# Implementation and Serial Commands

## Snake Issues

The snake does not have sufficient torque to lift itself much off the ground, as such, most of the walks, inching in particular need to use smaller angles, and thus heights than we would like.

## How we implemented these walks

To implement the above walks, we had to use serial commands (shown below) to tell each individual servo what angle to assume.

In order to implement these walks, we created two arrays of angles, one for the horizontal motors and one for the vertical ones. Every timestep, the snake motors assume the corresponding angles in the arrays and then the arrays are incremented.

Treating the vertical and horizontal motors seperately gives us great flexibility. It so happens that it is necessary for the horizontal array to increment less often than the vertical ones in order for turning to be effective.

This array of angles approach also allows us to easily implement a variety of walks using the smae approach. For instance, inching simply makes the vertical motors alternate between two angle settings. Helix walk was also simple, since the horizontal motors are set to be the same as the vertical ones.

In fact, our two theories of turning were made very simple to implement thanks to this array structure.

Crescent Turn: Crescent turn is simply one where all horizontal motors assume an angle theta. This causes the snake to form a crescent shape, hence the name. The snake then moves along the perimeter of the imagined circle described by this arc.

Angle Turn: Angle turn was implemented by having, in the horizontal array, the last angle set to some angle we wished the motors to assume, this angle was then "rippled" along the array, causing each of the horizontal motors to assume that angle and then, after, return to the neutral stance. This was easily generalised to allow more than one motor to turn sequentially, to do this, the last angle of the array was set to the desired angle repeatedly n times as the array was incremented. Shown below is a snake with 5 horizontal motors turning using 2 motors:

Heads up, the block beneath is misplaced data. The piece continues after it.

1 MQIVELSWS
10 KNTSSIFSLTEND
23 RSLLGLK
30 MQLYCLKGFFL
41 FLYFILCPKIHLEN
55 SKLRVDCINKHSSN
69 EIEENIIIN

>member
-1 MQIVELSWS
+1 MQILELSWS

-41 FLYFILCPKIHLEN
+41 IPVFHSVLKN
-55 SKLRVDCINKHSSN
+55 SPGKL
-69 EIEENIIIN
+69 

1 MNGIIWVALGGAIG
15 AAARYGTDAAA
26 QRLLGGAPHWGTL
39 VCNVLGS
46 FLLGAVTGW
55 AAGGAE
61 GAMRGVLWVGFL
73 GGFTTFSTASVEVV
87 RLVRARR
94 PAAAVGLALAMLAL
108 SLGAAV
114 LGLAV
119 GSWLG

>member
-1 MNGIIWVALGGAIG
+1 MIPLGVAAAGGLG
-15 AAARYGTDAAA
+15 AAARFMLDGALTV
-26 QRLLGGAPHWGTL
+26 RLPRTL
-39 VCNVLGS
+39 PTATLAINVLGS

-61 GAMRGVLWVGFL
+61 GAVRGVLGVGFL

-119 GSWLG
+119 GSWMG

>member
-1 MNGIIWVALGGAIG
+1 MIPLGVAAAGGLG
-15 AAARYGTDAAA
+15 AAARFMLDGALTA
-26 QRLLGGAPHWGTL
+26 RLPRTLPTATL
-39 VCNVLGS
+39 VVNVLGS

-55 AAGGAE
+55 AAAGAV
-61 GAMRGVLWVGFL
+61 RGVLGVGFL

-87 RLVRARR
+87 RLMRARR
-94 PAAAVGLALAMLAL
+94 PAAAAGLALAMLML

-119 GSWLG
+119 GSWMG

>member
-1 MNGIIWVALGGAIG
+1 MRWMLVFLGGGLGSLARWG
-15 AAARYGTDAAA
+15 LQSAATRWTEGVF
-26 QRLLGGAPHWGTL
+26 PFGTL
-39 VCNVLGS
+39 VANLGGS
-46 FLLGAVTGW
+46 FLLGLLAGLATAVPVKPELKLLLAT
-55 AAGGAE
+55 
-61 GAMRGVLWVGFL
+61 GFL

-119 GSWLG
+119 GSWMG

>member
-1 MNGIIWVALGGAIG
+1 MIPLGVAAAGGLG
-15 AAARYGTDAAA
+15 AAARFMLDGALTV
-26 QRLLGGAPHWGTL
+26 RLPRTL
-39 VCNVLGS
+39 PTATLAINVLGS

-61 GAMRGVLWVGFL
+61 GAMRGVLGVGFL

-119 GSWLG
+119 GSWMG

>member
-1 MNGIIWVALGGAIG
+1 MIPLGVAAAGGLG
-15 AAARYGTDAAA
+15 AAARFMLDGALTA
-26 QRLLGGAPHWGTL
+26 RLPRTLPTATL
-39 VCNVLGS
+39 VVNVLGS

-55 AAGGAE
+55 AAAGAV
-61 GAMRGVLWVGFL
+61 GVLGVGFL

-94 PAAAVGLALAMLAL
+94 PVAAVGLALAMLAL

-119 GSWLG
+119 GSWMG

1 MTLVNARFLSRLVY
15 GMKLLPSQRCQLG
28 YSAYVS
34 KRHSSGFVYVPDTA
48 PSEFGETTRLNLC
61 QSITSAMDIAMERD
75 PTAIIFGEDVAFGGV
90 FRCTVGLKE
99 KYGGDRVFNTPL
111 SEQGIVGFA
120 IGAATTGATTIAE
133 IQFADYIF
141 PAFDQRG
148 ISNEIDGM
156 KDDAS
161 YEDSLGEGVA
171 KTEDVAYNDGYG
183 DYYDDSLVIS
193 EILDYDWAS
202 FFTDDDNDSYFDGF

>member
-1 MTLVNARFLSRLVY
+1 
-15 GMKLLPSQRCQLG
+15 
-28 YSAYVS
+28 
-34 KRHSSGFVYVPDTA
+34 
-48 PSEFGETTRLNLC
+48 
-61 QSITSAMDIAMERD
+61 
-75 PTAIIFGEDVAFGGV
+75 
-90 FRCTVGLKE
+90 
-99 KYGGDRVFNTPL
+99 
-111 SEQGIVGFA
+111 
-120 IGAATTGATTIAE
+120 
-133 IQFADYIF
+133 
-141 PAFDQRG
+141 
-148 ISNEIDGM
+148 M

130 130 130 130 130

130 130 130 130 90

130 130 130 90 90

130 130 90 90 130

...

90 90 130 130 130

90 130 130 130 130

130 130 130 130 130

## Serial Code Commands to the Snake

Setting Up the Serial Port

To set up a connection to the serial port in C, you do as follows:

unsigned char outdata[6];

unsigned char indata[3];

fd = open("/dev/ttyS0", O_RDWR | O_NOCTTY, S_IRUSR | S_IWUSR);

if(fd == -1) {

perror("failed.\n");

} else {

printf("success.\n");

}

/* Get current attributes, add some more, then set the attrs. */

if (tcgetattr(fd, &term)) {

perror("tcgetattr");

}

cfmakeraw(&term);

//cfsetispeed(&term, B57600);

//cfsetospeed(&term, B57600);

bzero( &term, sizeof(struct termios) );

term.c_cflag = B57600 | CS8 | CLOCAL | CREAD;

term.c_iflag = 0;

term.c_oflag = 0;

term.c_lflag = 0;

term.c_cc[VTIME] = 0;

term.c_cc[VMIN] = 0;

// Initialise and load new attributes

if( tcflush(fd, TCIOFLUSH) < 0 )

{

perror("tcflush");

}

if (tcsetattr(fd, TCSANOW, &term)) {

perror("tcsetattr");

}

if ( (flags = fcntl(fd, F_GETFL)) == -1) {

perror("fcntl");

}

if (fcntl(fd, F_SETFL, flags & O_NONBLOCK) == -1) {

perror("fcntl");

}

written = write(fd, outdata, 6);

//we sleep to give the serial port time to update

usleep(50000);

int n = read(fd, indata, 3);

printf("Read %d bytes of data: %d %d %d\n", n, indata[0], indata[1], indata[2]);</nowiki>

Setting Motor ID

In order to set a motor's ID, we send a packet down the serial port to the snakebot. Since we may not know what the old id is, we send packets in a loop, essentially, a message for every possible old id (0 - 30). This ensures that whatever the motors id may have been, it is now set to the new id. This of course means that motors must only be set one at a time, or they'll all be assigned the new id.

The 6 bytes sent are as follows where id can be from 0-30.

outdata[0] = 0xFF;

outdata[1] = 224 + old_id;

outdata[2] = 0x0A;

outdata[3] = id;

outdata[4] = id;

outdata[5] = (outdata[1] ^ outdata[2] ^ outdata[3] ^ outdata[4]) & 0x7F;

Setting Motor Position

After setting an id, you may wish to test the motor responds to the proper id. A packet can be sent commanding the motor to assume a position. this position is from 0-360. Obviously, the snake cannot assume all these angles, given its configuration. The angles the snake servos can assume are from 90 to 180, (following this framework, 130 has been found to be the "neutral" position, at least as far as the snake is concerned).

The 4 bytes sent are as follows:

outdata[0] = 0xFF;

outdata[1] = id;

outdata[2] = position;

outdata[3] = (outdata[1] ^ outdata[2]) & 0x7F;